The correlation analysis found a positive, statistically significant relationship between age and the 4 EYO domains, suggesting that as age increases, so does the degree of educational attainment. A statistically significant relationship was also found between each of the 4 EYOs, suggesting that progression in one area is related to progression in the others, which, in terms of understanding, listening, managing feelings and behavior, and speaking, would make sense given the interdependence between them as children gain core skills. This finding was confirmed by early years professionals who routinely observe and therefore would expect children to make progress across all domains after an initial advance in one developmental area as they are inextricably linked. The positive, statistically significant relationship between well-being and words understood and spoken suggests that the ability to communicate and be understood enhances well-being in the children under study. Well-being as measured by the Leuven scale appeared to improve markedly, although caution is advised due to the smaller subgroup of children who were measured.

Although the majority of children made better-than-expected progress, of note is a sizeable minority who made less-than-expected progress or who regressed (33% listening, 30.5% speaking, 29% understanding, and 21% managing feelings and behavior). Possible explanations put forward by early years staff based at the study sites suggest that this may be because of undiagnosed learning difficulty, health issues such as hearing problems, or illness resulting in frequent absences, severe behavioral problems, difficulties at home, and/or an unstable home environment.


A relatively small sample size was collected overall, with the Leuven well-being scale data being particularly limited. This was because not all early years practitioners in Luton were trained to use this particular scale to assess well-being. At the 2-term duration, the intervention period was viewed as quite brief, and this was remarked on by some early years professionals. Timings were decided by the Sign 4 team and the University of Bedfordshire as part of an agreed timeline to report on results in a defined period. Future work would benefit from longer time frames and a longitudinal approach, which would be possible given the type of data collected by Luton Borough Council over time.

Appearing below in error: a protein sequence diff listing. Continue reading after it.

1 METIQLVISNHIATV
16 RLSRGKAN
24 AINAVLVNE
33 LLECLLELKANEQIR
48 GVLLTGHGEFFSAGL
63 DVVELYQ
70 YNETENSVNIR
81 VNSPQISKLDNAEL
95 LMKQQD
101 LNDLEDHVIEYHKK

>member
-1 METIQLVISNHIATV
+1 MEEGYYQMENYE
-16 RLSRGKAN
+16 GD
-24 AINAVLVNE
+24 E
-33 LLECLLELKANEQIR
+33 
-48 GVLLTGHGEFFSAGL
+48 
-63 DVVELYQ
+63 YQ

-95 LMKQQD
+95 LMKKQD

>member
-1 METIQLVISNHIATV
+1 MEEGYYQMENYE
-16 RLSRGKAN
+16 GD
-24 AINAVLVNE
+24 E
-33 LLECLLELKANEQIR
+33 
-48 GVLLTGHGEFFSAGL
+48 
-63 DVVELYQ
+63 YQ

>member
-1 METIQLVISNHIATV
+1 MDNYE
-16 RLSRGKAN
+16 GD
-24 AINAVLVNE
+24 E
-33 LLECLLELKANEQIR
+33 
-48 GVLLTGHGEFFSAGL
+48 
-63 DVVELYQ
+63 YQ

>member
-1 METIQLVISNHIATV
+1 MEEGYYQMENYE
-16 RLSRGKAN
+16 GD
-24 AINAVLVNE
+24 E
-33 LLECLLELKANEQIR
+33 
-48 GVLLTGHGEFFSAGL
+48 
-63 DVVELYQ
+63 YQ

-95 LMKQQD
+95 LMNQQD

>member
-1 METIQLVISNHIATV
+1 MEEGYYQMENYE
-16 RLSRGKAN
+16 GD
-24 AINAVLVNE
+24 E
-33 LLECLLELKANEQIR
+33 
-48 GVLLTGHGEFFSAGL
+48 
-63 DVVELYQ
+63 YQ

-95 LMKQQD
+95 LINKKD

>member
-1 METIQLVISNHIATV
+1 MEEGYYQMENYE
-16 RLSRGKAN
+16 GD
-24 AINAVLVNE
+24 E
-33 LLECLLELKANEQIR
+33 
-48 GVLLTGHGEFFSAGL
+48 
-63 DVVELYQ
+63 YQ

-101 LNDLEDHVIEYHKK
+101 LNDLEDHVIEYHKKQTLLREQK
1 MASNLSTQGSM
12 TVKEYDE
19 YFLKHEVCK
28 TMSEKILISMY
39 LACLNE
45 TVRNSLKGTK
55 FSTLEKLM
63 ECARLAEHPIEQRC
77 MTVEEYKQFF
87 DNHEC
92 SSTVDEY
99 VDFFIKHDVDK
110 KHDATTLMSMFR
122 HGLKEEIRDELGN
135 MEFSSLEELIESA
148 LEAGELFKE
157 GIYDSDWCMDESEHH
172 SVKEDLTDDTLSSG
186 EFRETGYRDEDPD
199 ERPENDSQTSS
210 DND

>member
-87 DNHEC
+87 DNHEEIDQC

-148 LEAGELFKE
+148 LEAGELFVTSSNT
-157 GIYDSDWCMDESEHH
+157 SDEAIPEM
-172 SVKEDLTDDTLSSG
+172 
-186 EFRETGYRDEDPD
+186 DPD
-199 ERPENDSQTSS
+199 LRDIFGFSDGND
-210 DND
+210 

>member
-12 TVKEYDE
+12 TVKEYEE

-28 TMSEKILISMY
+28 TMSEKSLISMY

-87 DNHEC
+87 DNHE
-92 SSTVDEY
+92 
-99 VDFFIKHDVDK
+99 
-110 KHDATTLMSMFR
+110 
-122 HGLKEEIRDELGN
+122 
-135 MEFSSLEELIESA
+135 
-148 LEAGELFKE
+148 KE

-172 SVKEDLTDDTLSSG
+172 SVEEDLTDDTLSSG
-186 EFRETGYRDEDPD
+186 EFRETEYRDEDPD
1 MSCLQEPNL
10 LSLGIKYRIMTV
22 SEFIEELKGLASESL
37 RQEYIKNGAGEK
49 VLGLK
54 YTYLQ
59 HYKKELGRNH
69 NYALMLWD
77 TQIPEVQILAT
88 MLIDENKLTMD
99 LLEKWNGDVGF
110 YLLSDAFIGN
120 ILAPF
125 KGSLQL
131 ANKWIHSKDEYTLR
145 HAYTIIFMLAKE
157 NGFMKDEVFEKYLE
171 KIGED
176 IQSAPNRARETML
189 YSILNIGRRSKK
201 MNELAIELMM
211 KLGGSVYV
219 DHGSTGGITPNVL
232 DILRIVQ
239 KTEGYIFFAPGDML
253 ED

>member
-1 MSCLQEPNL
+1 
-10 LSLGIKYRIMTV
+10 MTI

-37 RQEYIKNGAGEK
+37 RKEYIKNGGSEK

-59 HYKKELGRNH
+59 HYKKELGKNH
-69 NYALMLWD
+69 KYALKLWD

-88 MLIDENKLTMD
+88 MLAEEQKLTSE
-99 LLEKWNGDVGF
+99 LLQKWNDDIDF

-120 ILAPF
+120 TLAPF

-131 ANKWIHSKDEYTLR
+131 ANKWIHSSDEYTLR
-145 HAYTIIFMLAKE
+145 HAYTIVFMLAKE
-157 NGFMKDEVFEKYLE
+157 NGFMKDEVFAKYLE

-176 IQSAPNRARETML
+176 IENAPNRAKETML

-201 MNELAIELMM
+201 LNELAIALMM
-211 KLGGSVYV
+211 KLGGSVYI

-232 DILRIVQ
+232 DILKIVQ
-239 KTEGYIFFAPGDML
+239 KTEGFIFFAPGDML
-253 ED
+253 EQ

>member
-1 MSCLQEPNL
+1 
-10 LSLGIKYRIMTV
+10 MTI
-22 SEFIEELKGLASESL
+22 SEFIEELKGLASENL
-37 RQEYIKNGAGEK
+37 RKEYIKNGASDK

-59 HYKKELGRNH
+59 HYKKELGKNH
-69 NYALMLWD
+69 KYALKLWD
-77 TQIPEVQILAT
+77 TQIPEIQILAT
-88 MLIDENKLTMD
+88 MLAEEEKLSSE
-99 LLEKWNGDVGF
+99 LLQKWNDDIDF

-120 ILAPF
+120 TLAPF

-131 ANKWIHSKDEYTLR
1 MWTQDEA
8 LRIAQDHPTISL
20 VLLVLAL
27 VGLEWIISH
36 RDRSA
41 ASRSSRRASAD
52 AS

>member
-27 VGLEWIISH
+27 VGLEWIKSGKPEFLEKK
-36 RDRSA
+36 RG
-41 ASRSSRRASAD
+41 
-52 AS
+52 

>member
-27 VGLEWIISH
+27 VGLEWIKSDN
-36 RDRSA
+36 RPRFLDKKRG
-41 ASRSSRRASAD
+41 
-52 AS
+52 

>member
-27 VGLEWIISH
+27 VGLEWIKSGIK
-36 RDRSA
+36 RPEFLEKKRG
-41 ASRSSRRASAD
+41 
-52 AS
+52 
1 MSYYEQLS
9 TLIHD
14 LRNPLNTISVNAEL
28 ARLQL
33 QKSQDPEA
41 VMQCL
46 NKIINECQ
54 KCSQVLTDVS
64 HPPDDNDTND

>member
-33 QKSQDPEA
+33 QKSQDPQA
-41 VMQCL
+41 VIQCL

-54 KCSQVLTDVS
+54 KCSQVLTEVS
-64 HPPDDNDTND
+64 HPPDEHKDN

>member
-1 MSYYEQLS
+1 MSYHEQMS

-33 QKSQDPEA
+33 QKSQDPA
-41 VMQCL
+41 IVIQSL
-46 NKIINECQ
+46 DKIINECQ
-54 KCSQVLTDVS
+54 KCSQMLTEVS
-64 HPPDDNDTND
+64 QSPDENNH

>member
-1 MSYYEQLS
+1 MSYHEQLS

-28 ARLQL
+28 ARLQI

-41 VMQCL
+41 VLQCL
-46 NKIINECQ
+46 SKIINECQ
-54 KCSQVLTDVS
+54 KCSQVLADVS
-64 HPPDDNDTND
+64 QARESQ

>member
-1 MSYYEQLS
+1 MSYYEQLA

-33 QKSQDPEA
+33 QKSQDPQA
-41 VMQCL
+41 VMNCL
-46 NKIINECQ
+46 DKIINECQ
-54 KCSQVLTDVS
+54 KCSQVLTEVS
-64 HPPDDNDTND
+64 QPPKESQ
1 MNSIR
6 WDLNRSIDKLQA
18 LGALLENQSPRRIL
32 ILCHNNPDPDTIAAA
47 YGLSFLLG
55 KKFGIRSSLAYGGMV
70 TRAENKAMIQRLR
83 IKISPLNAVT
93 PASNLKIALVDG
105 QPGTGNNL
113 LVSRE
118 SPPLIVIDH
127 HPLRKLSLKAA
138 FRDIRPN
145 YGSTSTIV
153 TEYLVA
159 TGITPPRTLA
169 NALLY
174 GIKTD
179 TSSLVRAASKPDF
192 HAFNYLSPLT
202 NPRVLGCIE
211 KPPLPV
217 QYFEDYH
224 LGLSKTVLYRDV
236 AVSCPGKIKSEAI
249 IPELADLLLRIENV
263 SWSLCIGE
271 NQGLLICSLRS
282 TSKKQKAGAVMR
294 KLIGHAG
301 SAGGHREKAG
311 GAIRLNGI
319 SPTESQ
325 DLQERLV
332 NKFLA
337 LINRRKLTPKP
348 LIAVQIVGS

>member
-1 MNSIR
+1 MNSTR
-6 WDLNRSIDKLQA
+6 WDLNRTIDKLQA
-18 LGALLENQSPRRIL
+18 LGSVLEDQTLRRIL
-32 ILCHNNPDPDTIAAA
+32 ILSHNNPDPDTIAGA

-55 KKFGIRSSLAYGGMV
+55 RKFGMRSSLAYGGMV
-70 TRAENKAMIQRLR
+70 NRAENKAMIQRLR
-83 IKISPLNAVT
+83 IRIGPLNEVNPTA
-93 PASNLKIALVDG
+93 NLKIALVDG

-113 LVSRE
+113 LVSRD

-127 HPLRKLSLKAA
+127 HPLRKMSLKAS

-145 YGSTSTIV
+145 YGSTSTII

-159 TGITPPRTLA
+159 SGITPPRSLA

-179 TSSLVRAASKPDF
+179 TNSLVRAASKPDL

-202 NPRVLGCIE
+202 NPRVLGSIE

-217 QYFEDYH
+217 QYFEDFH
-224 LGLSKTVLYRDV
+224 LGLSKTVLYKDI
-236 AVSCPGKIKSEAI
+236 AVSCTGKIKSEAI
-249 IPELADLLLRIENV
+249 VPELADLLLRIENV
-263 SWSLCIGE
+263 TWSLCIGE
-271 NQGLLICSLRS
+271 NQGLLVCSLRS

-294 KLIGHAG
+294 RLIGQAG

In terms of steps taken during EYO progression, caution is advised for children who made multiple steps of progress (smaller numbers moved up to 5-7 stages). However, practitioners working in these settings view it as possible for children to change quite drastically with the right help, support, and encouragement. A forthcoming process study of S4LT, with an analysis of interviews with parents, staff, and stakeholders, will examine lay accounts of the intervention and perceptions of progress made. Regarding fidelity of delivery, the same signing trainer visited all the settings, working with staff, parents, and children. The degree to which settings adopted S4LT and the motivation of the staff to sign would most likely vary. However, inspection of the data did not show much variability between the settings. The assessment of children in terms of EYOs is subject to monitoring by Luton Borough Council. Staff are trained regularly and are moderated to reduce inconsistencies in assessment as much as possible.

This study is concerned with progress measured in terms of steps of EYO developmental bands rather than final results; therefore, these children may still be behind their peers developmentally despite making considerable progress. Nevertheless, the children were selected because they were below the expected levels of development, and within this context, the progress made by the majority is notable. An exception was boys with EAL who made the least progress, suggesting that they require additional, intensive, and tailored support to catch up with their peers and reduce inequalities in educational attainment as much as possible.